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Saturday, July 3, 2010

Roger Ebert Makes Me Cry

It is becoming increasingly impossible for me not to weep while reading Roger Ebert's blog. He makes me laugh. He makes me cry. He touches my heart, deeply.

A couple of months ago, at a dinner with my colleagues at the job I just left, I happened to sit next to an editorial board member who lives in Chicago. In fact, she has lived in Chicago all her life. Something in her earthy and warm manner reminded me. I mentioned that I am a big fan of Mr. Ebert, especially since he started writing ferociously after he lost his voice to cancer and subsequent surgery.

"We are very proud of him," she said. "He is like our favorite son."

"He is a national treasure," I replied. "A national treasure."

Every other article on his blog left me with tears streaming down my face. A clear, strong, honest, and untainted voice. Added to these are his lack of cynicism and preachiness, his generosity and kindness. He makes me feel better about humanity. He makes me a better person.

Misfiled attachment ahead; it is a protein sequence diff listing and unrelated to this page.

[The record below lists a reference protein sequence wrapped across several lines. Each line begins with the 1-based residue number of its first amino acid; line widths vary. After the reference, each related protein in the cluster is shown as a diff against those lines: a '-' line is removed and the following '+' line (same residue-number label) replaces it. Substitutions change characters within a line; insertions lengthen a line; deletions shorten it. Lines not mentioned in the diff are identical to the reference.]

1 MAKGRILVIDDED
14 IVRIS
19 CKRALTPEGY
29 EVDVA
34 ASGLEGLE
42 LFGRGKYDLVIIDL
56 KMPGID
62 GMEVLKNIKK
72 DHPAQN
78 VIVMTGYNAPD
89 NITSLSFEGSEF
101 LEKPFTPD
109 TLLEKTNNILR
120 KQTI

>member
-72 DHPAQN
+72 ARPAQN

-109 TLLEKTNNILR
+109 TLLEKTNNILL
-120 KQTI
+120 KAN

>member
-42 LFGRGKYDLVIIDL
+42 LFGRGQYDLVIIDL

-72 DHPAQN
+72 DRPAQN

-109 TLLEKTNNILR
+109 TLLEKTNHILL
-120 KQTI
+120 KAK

Any random entries would serve as fine examples of his writing and his person:

Here's Another Fine Mess

We could learn to open the damn windows when it's a mild day outside. All of this would only be the beginning. Big changes are coming, sooner than we want. They have nothing to do with Republicans or Democrats. They have to do with learning to live without greed--in our personal lives, in our corporations, in our government.

How Do They Get to Be That Way?
When I proposed marriage to Chaz, it was because of the best possible reason: I wanted to be married to this woman. Howard Stern asked me on the radio one day if I thought of Chaz as being black every time I looked at her. I didn't resent the question. Howard Stern's gift is the nerve to ask personal questions. I told him, honestly, that when I looked at her I saw Chaz. Chaz. A fact. A person of enormous importance to me. Chaz. A history. Memories. Love. Passion. Laughter. Her Chaz-ness filled my field of vision. Yes, I see that she is black, and she sees that I am white, but how sad it would be if that were in the foreground. Now, with so many of my own family dead, her family gives me a family, an emotional home I need. Before our first trip out of town, she took me home to meet her mother.
I believe at some point in the development of healthy people there must come a time when we instinctively try to understand how others feel. We may not succeed. There are many people in this world today who remain enigmas to me, and some who are offensive. But that is not because of their race. It is usually because of their beliefs.

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